So I rummaged around on the PG web site a good bit more, and lurked on the volunteers’ board, and figured out that I could find the books that I wanted on Ebay or ABEbooks, and bought a couple of books for $10 or $15 each. I scanned a chapter or two and tried out the OCR, which worked very well. (The OCR software that came with my scanner is TextBridge Pro, which it turns out is one of the more highly-regarded OCR packages, so I was just lucky in that respect because I had no clue. I could see that the OCR software was clearly much better than some DOS software that I had used at work about 15 years ago.)

What appealed to me was that, firstly, it seemed like this was a worthwhile thing to do, with a big plus being that you can do the work from your own home, in your pajamas if you want, in whatever time you can spare. And I thought that, being a detail-oriented software-developer geek kind of guy, that I would kind of enjoy it and also be pretty good at it - actually, I’ve always had an aptitude for proof-reading.

So I went ahead and mailed in a couple TP&V for copyright clearance, and set out to actually produce my first etext, a 348-page book which I completed in about 10 weeks, start to finish.

For a book with nice clear, good-sized print, I figure that it averages out to about 7 or 8 minutes per page to go through my complete production process. Some of the books that I am working on, with smaller or less-perfect print (and/or other complications) take a little (or a lot) longer.

I feel that I’ve got my process pretty well set by now. I’ve put together several little home-made utility programs, written in FoxPro, which assist me. (I’ve put in some effort to try to adapt some of these for possible use by others, but the problems are that it takes a lot more work to polish software to the point that I feel comfortable letting somebody else pound on it, and the scope of what I think the software ought to do gets bigger every time I work on it, and it’s not nearly as enjoyable - for somebody who develops software at work every day - as producing etexts.)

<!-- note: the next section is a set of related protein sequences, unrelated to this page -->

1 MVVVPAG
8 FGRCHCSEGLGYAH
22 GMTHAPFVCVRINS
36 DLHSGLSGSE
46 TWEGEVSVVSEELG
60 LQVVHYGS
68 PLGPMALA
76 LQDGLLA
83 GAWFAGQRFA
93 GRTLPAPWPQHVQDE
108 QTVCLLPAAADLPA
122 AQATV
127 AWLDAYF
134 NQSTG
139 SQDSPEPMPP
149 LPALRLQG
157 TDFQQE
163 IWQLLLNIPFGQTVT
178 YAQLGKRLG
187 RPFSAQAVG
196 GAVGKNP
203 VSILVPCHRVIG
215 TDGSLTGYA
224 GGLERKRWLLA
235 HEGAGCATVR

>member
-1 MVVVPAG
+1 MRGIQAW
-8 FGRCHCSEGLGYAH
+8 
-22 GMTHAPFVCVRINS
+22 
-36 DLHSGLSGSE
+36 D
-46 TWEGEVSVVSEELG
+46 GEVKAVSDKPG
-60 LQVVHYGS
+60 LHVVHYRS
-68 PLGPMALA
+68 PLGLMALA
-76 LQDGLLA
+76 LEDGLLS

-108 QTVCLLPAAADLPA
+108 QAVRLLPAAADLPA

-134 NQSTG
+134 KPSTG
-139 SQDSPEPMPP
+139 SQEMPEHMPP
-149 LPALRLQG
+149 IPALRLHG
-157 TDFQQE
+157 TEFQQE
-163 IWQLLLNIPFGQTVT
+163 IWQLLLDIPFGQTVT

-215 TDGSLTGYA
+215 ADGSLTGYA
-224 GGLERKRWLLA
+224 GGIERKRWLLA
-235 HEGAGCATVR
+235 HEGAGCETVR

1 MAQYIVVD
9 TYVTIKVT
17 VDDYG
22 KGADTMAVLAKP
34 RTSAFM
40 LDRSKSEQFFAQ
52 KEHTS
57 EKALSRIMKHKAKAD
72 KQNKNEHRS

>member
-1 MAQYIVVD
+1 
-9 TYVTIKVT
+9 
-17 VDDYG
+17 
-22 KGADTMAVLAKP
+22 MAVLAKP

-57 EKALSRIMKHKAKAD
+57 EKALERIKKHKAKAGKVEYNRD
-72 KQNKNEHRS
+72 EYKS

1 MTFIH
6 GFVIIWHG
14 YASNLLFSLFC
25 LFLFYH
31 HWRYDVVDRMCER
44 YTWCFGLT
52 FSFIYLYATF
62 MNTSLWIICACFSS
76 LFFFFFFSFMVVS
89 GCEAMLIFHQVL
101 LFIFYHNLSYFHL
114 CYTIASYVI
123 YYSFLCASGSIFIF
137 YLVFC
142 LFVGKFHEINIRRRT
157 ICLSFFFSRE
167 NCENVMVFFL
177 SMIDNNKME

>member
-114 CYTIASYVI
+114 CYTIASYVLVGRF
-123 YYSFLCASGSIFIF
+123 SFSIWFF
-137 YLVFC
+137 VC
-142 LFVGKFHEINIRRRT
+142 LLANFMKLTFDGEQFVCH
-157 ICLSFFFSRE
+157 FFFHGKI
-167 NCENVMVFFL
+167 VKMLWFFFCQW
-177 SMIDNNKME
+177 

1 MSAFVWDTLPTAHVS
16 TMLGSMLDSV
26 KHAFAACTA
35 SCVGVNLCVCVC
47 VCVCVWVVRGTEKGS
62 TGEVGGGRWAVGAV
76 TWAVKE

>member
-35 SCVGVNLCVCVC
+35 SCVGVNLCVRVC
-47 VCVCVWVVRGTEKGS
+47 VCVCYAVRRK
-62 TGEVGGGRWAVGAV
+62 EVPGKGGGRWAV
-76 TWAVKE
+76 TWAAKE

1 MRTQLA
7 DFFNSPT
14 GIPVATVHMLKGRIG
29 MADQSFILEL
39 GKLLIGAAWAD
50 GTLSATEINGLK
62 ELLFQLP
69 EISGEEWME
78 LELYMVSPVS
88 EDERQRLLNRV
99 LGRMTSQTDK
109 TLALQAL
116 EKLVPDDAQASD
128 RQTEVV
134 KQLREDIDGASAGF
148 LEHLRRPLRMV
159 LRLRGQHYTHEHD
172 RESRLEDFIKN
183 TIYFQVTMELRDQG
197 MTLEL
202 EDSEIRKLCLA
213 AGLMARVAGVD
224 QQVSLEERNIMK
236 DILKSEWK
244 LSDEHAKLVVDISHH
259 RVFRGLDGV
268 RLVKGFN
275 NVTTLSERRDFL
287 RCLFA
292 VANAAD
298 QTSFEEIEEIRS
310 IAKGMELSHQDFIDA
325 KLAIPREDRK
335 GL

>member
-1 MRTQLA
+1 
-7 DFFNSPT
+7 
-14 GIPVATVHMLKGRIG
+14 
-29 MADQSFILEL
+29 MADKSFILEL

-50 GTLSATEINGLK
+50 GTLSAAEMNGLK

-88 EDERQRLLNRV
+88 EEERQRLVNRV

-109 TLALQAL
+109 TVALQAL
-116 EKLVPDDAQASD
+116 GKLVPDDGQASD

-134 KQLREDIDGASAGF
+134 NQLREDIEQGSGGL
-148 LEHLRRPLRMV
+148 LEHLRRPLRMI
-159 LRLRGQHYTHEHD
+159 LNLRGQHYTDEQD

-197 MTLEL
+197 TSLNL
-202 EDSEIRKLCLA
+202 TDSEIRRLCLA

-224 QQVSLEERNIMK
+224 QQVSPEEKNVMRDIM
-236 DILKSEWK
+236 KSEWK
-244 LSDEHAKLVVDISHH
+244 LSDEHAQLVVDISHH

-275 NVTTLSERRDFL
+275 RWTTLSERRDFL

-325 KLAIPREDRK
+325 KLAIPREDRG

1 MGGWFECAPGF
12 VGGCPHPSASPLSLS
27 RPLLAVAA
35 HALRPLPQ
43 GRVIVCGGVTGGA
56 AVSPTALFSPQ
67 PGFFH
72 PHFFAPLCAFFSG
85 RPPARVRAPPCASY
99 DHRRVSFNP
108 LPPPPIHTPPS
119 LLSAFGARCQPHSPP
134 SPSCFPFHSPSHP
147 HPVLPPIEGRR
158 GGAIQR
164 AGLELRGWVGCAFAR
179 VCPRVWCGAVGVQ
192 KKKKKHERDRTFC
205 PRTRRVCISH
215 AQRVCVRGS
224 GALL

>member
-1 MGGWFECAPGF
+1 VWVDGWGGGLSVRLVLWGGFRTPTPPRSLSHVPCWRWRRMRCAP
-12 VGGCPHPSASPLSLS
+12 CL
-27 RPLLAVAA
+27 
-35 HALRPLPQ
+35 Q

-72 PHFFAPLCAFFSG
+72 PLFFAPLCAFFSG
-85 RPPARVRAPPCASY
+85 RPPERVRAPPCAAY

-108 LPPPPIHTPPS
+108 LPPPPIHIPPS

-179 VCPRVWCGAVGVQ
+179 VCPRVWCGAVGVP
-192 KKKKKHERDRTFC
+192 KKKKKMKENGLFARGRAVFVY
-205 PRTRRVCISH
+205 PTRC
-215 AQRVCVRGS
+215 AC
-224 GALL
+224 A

My complete production process, with rough time breakdown, is as follows:

  1. Scan the book, 2 pages at a time, about 1 minute per scan (30 seconds per page). (I do not cut the pages out of the book, I just lay it flat on the scanner and press down on the spine.)
  2. Run the BMP file through TextBridge Pro, about 30 seconds per page. (Again, when working with clear, good-sized print.) I save the output as text with no line breaks.
  3. Run a little FoxPro utility that I wrote that massages and formats the file a little bit.
  4. Do my first-pass proof-read, about 2 minutes per page, combining the pages into chapters.
  5. Run another little FoxPro utility, which checks for some things that I might have missed during proof-reading.
  6. Use MS Word to perform a spelling and grammar check, another 30 to 60 seconds per page.
  7. Run another little FoxPro utility (number 3), which inserts line breaks, then run another one (number 4) which does some more exception-checking.
  8. Do my second-pass proof-read, about 2 minutes per page.
  9. Combine the chapters into one big file. Run a couple more little FoxPro utilities (numbers 5 and 6) which do some final formatting, checking and analysis.
  10. Send the file to Jim Tinsley, who will graciously run it through his GUTCHECK program which scans for a lot of common errors.
  11. Call it an etext and send it in for posting.

My primary goal is to produce a quality etext - I don’t particularly care about trying to speed things up. I mean, I don’t want to needlessly waste a lot of time, but I look at this as a hobby and I enjoy working on it, so I don’t get out my stop watch to see if I can get 20 pages done faster today than yesterday. (When I go out running, then I’m concerned about whether I’m faster today than yesterday.) I generally put in maybe 5 hours a week on PG - actually, it’s often easier for me to fit in some PG work on weekday evenings than on the weekend. And it is definitely gratifying when the etext is done and not only does it get posted on PG, but then links and copies pop up in different places like the “Online Books Page”, and DMOZ.org, and Blackmask.com and Bookshare.org.